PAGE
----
We are aware of the people whistling and clapping as our voices join and meld into one another, rising and falling, hers in harmony - mine in deplorable intent.
Falling slowly Eyes that know me And I can’t go back…
o O o
As the song ends, there’s cheering and hollering - despite the fact Jamie is completely tone-deaf. I catch Suzette and Mary waving their lit mobiles around like at a concert. Idiots.
People clap and whistle as we descend from the stage. My heart pounds and I blush furiously, and lean in to whisper a quick, “Cheers for doing this,” to Jamie. His scent permeates the air, citrus and spice and him. I am stunned for a second, and he flashes a smile in my direction with a soft, shy, “Och, anytime.”
There are introductions all around. I learn that Beard and Man-Bun are Angus and Rupert, newly infatuated with Suzette and Mary respectively. I insist that we go back to our table, much to everyone’s disappointment. I stumble as I sit on the banquette, drunk on something other than alcohol. The high from the performance is wearing off. Frank is nowhere to be found, as my friends gush endlessly. I cannot stop grinning stupidly until Mary’s comment grounds me again.
“You looked so good together!”
I am instantly sobered, and with a murmured, “Yeah, so did Frank and I,” I look around for the exit and make my way to it, rushing past Jamie’s table. I can feel his eyes on me still, his Scottish burr honey in my head.
The chill November air hits me hard, after the warm smokiness of the bar’s interior. I spy Frank leaning against the wall, still on his mobile.
“Hey, you missed - ” But Frank’s not listening; he hasn’t even noticed me beside him.
I catch the end of his whispered conversation.
“Love you too. Bye.”
I freeze, my heart pounding with surprise, anger, hurt… I’m not even sure.
“Love who, Frank?” I say quietly. He jumps, startled, but the guilt on his face is answer enough.
“Hey Cee, I - ”
“Was that your research assistant? The dean’s secretary?” I cut him off, but I refuse to raise my voice. I hold his gaze, and he sighs. Frank pushes himself off the wall, and faces me.
“Cee, things haven’t been working out lately between us, and I think you feel it too…”
o O o
I slump against the pub’s brick façade, hands behind my back. A lone tear had escaped during Frank’s rendition of, “It’s not you, it’s me,” culminating in his admission of a dalliance with a girl called Laoghaire. It drives the point home - it definitely wasn’t me.
I am surprised at how well I take it, probably indicating that the relationship was nearing its natural end. I manage to forgive him a little, and we hug. Frank even gives me his car keys, telling me he will come by tomorrow for it, and to pick up his things from my apartment. With a goodbye peck on the cheek, I was left to ponder the whys and hows of our relationship, and I can’t even find it in me to stay angry at Frank. I hated the nickname Cee anyway.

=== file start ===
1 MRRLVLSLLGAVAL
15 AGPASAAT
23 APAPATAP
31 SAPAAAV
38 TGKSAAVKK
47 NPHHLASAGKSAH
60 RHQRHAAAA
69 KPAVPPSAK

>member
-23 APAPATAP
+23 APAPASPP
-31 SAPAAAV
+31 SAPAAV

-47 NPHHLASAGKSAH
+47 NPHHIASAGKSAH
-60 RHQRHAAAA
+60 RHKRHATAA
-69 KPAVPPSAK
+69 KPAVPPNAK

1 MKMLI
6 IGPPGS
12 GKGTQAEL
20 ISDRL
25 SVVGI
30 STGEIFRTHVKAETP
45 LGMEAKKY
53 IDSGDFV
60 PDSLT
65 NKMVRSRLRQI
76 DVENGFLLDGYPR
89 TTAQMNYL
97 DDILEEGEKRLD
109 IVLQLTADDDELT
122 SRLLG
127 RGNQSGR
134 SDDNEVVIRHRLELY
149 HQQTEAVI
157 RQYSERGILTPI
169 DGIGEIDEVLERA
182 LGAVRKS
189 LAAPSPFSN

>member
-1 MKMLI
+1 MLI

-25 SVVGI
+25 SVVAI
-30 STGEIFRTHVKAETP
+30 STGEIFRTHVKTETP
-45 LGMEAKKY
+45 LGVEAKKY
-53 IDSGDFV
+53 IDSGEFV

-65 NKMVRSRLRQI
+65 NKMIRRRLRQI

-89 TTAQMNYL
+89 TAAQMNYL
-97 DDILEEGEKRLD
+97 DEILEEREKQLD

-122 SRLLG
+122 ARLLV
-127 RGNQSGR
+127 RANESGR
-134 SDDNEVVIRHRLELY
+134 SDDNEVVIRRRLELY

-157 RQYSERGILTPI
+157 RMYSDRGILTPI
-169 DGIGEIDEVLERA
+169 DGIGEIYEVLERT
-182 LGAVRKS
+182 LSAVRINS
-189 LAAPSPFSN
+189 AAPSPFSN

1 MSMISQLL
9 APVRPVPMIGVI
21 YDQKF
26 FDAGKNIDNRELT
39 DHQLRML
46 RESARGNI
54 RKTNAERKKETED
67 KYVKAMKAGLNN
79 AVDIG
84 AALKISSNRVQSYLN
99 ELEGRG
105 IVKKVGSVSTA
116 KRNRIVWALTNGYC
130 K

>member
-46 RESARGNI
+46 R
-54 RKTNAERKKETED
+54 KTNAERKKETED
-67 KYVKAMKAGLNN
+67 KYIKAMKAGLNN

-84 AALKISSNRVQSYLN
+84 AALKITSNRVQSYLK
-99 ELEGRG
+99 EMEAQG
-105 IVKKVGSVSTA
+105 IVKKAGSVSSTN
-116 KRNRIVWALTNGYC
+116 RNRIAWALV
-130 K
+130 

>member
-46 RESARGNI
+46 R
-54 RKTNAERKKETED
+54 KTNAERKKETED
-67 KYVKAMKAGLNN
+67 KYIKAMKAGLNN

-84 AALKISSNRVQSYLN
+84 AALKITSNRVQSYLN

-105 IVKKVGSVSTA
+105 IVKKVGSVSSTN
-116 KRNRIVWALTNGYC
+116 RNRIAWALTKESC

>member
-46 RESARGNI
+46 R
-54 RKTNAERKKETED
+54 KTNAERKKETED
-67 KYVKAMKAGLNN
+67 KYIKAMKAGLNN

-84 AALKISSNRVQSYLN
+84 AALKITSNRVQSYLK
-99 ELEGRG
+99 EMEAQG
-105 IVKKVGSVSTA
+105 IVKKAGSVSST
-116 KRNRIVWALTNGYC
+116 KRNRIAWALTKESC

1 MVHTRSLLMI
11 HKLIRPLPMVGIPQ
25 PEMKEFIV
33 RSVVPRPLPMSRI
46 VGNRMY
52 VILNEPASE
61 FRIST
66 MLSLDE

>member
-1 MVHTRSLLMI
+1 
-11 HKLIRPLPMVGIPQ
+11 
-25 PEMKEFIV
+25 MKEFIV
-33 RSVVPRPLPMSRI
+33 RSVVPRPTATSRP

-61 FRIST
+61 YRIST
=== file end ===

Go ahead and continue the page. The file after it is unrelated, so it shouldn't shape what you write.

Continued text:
I hear the pub door open and a failed performance of “My Heart Will Go On” streams out. Jesus H. Christ.
My head shoots up. It’s Jamie.
I wipe my hand under my eyes for any telltale traces of tears. “Nothing. I’m alright.”
“So, did ye find Frank?”
“How do you know about him?” I ask, confused.
“Yer friends told me. I saw ye run out o’ the pub… I was worried about ye.”
“Yes,” I say. “I found him. He already left.” I gesture weakly down the street packed with weekend revelers and cars.
“Did he hurt ye?” Jamie’s voice is concerned, low and bordering on anger on my behalf.
“No, it’s not like that. We just - he broke up with me.” I don’t know where to look so I examine my shoes intently. He is practically a stranger, but singing with him had been so intimate, I can’t help but share this bit of me.
“A Dhia, I’m sorry.” I recognize the Gaidhlig as he puts a comforting hand on my shoulder. I feel it again, that electric tingle, like I felt when we sang together. So it hadn’t been my imagination.
“Thank you. It was time, I suppose. It’s over.” I straighten up, combing my fingers through my hair as the curls whip around my face.
“D'you want me to get yer friends?” Jamie offers with a lopsided grin.
“No, I’m going back in. Have a few drinks, maybe. Care to join us?” The words spill out before I can think.
“Aye, sure,” he says, visibly pleased. “Mind if Rupert and Angus join us? They’re quite… taken… with Suzette and Mary. They have a thing fer 80s tributes, as ye already saw.” He laughs, deep and rich.
“Yes,” I smile. “I think they’ll enjoy that.”
Jamie leans in suddenly, and whispers in my ear, soft, close, and perfect.
“You have suffered enough, and warred with yourself… it’s time that you won.”